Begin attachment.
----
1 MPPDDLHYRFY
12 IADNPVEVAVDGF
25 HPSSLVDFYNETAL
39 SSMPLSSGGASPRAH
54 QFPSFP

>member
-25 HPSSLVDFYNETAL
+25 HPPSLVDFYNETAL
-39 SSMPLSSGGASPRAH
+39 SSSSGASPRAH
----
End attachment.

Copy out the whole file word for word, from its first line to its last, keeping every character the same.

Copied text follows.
1 MPPDDLHYRFY
12 IADNPVEVAVDGF
25 HPSSLVDFYNETAL
39 SSMPLSSGGASPRAH
54 QFPSFP

>member
-25 HPSSLVDFYNETAL
+25 HPPSLVDFYNETAL
-39 SSMPLSSGGASPRAH
+39 SSSSGASPRAH